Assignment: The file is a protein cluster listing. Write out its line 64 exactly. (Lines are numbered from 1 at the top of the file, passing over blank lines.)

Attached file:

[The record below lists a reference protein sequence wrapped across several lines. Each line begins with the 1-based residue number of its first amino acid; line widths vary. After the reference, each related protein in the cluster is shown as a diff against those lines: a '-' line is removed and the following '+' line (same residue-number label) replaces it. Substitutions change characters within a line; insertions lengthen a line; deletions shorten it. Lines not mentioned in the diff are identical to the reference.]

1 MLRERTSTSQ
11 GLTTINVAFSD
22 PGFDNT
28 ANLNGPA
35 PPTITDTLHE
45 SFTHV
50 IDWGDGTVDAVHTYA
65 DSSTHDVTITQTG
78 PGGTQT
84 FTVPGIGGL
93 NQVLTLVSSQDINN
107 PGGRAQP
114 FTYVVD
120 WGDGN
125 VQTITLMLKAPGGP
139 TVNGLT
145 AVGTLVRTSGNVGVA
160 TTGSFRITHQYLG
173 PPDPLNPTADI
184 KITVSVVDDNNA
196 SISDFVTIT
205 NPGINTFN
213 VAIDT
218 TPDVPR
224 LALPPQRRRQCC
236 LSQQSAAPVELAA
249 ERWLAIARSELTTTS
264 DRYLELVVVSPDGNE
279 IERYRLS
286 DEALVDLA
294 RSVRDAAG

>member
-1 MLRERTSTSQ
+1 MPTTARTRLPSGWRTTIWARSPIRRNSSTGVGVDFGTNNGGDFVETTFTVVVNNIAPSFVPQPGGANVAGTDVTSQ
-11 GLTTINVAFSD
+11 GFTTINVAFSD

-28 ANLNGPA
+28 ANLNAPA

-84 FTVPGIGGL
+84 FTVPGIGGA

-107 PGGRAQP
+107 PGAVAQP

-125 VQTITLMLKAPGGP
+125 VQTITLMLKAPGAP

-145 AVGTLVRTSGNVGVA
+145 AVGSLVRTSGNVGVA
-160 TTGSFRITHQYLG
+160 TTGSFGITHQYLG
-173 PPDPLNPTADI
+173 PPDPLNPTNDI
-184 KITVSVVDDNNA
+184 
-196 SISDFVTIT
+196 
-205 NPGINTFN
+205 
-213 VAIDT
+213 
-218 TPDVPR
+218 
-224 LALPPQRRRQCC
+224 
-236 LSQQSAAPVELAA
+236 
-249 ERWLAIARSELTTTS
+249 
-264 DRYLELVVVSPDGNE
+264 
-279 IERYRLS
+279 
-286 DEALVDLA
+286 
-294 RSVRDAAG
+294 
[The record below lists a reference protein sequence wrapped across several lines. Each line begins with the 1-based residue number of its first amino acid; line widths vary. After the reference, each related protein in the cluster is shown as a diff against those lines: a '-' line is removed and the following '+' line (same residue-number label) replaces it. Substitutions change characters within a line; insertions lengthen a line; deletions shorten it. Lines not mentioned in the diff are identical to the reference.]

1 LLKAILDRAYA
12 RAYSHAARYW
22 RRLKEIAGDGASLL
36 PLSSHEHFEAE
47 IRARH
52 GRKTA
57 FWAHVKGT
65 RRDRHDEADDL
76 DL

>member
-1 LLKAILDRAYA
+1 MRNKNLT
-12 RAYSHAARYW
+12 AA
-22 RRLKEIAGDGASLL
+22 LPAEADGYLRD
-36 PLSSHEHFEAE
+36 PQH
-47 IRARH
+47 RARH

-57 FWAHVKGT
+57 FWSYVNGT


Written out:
-236 LSQQSAAPVELAA